John and Molly Chester took on a brand new life of toil, sweat, and the longest hours when, in 2010, the couple decided to abandoned their traditional jobs and purchased an arid 200-acre parcel of land on the fringes of Los Angeles. The Biggest Little Farm charts the seven years after their benchmark transaction as we watch the barren acreage transform into a diverse paradise of crops and fauna. A film that does wonders for the soul, spending a meditative hour-plus with the Chester clan will shed you of any wretched toxins you may be carrying with you from the day.

Rotten Tomatoes: 91%
Genre: Documentary
Stars: John Chester, Molly Chester
Director: John Chester
Rating: PG
Runtime: 91 minutes

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Eliza Scanlen in Babyteeth.

Babyteeth (2019)

Based on writer Rita Kalnejais’ play of the same name, Babyteeth stars Eliza Scanlon as Milla Finlay, a 16-year-old teen diagnosed with cancer. When the girl meets a man named Moses (Toby Wallace), the two quickly fall for each other, much to the dismay of Milla’s parents (played by Essie Davis and Ben Mendelsohn). While they fear that Moses may be taking advantage of the family, her parents realize that he brings Milla joy and happiness, so they do what they can to keep him around. A subversive cancer-dramedy that plays by its own set of rules, Babyteeth is a surprisingly fresh watch for those expecting your run-of-the-mill disease drama.

Rotten Tomatoes: 93%
Genre: Comedy, Drama
Stars: Eliza Scanlen, Toby Wallace, Essie Davis
Director: Shannon Murphy
Rating: N/A
Runtime: 117 minutes

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The cast of delinquents in Beach Rats.

Beach Rats (2018)

Frankie (Harris Dickinson) is struggling to stay adrift in life. With his father close to death and his mother on his back, practically begging him to enter a relationship with someone, Frankie retreats to the world of chatrooms and webcams, where he connects with older men. As these fleeting conversations begin taking on more gravity, the youth ditches his adolescent tendencies to start officially pursuing male companionship, all while entering into a romance with a girl named Simone (Madeline Weinstein). A coming-of-age film like no other, Beach Rats features earnest performances, gorgeous cinematography, and a compact narrative that plays much bigger than its premise.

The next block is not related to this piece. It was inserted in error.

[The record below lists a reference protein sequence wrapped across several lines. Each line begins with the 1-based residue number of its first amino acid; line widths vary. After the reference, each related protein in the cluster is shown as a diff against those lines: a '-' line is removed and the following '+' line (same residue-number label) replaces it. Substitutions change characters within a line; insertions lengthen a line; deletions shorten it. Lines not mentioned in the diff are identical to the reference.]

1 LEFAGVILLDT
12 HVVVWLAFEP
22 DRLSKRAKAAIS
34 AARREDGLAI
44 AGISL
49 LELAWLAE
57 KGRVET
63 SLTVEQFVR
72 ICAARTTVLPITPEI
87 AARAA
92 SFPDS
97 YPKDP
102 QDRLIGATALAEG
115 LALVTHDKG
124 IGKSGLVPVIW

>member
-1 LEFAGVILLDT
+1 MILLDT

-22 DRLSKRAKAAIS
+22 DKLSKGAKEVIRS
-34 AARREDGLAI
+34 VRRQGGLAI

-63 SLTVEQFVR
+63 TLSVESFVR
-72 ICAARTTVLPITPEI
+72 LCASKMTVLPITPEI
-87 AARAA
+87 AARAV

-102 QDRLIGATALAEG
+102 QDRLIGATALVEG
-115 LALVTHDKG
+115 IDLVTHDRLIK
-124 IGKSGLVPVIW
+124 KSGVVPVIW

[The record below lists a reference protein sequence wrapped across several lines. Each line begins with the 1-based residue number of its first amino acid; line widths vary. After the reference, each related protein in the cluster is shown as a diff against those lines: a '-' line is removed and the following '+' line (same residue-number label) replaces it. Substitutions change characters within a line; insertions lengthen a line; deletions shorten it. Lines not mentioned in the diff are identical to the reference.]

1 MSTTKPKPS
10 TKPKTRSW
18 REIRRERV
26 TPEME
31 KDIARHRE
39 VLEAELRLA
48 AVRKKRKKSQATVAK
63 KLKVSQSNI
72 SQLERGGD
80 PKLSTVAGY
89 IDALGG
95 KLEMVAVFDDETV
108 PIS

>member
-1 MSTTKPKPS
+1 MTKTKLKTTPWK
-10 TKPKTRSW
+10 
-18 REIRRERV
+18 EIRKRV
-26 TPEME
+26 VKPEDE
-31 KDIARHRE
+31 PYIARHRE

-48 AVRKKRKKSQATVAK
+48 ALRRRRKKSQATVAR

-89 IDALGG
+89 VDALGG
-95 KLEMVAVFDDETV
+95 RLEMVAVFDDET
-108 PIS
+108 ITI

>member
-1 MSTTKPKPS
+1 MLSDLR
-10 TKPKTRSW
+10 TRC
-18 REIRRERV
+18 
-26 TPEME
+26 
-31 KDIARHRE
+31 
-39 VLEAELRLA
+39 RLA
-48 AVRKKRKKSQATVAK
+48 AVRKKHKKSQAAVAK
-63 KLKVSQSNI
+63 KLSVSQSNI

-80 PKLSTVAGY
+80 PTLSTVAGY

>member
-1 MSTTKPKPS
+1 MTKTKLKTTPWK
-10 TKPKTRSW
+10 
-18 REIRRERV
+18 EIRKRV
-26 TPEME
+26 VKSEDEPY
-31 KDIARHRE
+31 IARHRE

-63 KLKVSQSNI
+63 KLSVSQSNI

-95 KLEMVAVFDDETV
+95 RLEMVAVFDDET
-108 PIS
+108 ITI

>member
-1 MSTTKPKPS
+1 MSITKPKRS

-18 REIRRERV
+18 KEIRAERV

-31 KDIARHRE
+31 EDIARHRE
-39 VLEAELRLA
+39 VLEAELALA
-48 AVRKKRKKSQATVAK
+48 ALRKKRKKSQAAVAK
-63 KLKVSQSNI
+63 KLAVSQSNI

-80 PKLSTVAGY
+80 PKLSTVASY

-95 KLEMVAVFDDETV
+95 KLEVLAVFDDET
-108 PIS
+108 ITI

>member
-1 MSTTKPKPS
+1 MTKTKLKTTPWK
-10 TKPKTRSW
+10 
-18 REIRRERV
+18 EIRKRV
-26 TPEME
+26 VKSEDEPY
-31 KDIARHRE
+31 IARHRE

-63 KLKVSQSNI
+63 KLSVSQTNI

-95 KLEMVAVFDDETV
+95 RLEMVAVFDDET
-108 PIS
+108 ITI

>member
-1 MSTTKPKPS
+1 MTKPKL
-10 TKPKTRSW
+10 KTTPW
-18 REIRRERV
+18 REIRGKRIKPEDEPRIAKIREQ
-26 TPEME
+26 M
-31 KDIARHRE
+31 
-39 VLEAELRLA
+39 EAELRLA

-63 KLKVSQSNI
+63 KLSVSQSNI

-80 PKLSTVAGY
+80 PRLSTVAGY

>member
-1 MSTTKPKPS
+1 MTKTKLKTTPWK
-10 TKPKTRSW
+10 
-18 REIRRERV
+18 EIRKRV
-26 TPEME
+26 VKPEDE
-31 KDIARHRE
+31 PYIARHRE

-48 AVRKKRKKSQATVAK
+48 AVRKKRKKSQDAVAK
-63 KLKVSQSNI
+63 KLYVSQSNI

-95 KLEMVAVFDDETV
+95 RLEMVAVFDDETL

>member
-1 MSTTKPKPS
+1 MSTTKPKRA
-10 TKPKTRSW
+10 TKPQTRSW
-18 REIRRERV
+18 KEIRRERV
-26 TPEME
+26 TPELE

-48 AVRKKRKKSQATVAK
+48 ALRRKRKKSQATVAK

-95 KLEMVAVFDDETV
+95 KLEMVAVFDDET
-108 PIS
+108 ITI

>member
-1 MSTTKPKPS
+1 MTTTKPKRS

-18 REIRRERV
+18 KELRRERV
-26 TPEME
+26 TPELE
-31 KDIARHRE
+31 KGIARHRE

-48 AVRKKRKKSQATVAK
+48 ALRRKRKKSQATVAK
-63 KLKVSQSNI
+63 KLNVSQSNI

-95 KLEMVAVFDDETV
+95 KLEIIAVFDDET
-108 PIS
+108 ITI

Rotten Tomatoes: 85%
Genre: Drama, Gay & Lesbian
Stars: Harris Dickinson, Madeline Weinstein, Kate Hodge
Director: Eliza Hittman
Rating: R
Runtime: 97 minutes

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Renée Zellweger as Judy Garland.

Judy (2019)

An excellent biopic and homage to its titular late-great talent, Judy stars Renée Zellweger as the world-famous actress turned lounge performer, Judy Garland. Tracing her career back to her teenage years, we get a front-row vantage to the excess and excitement of celebrity life, but also a cautionary look at the many perils and pitfalls that a limelight existence can have in store. Zellweger is simply electrifying in the title role, delivering an emotionally captivating performance that stands as the centerpiece of the film. Without her chops and commitment, Judy would be a much lesser picture.

Rotten Tomatoes: 82%
Genre: Drama, History, Biography, Music
Stars: Renée Zellweger, Jessie Buckley, Finn Wittrock
Director: Rupert Goold
Rating: PG-13
Runtime: 118 minutes

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Reece Shearsmith in A Field in England.

A Field in England (2013)

Ben Wheatley is no stranger to perverse English eco-terrors, particularly with the director’s latest release, In the Earth. However, the auteur’s botanical nightmares seemingly began with A Field in England, this 2013 period thriller. Set during the English Civil War, the film follows a batch of rogue soldiers and an alchemist’s assistant who attempt to desert the battlefront. After being captured by a rival alchemist and fed hallucinatory mushrooms, the deserters become subservient to the cause of their captor, a man intending to unearth something mystical and almighty in the field they’re settled on. An adventure of kaleidoscopic proportions, combining notes of drama, horror, and black comedy, A Field in England is an exceptional entry in the bizarre canon of Ben Wheatley.

Rotten Tomatoes: 86%
Genre: Drama, History, Horror, Mystery & Thriller
Stars: Michael Smiley, Reece Shearsmith, Peter Ferdinando
Director: Ben Wheatley
Rating: R
Runtime: 90 minutes

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Liam Neeson on the phone in Taken.

Taken (2008)

Liam Neeson’s mid-life cinematic presence is undeniable. While the actor’s proliferation of action epics may tread some overly formulaic waters, Taken was one of the first in the man’s lineup of grizzled hero flicks, and it’s a good one. Neeson plays Bryan Mills, a former Green Beret who must put all of his former tactical powers into action when his teenage daughter (Maggie Grace) and her friend are abducted in Paris by a group of sex traffickers. Taken doesn’t attempt to reinvent the wheel by any means, but it wears its action label proudly. Close-ups on Neeson as he delivers threatening dialogue, top-notch set pieces, and a constant propulsive pace are the reasons to watch and the reason you’ll stay through the runtime.

Rotten Tomatoes: 59%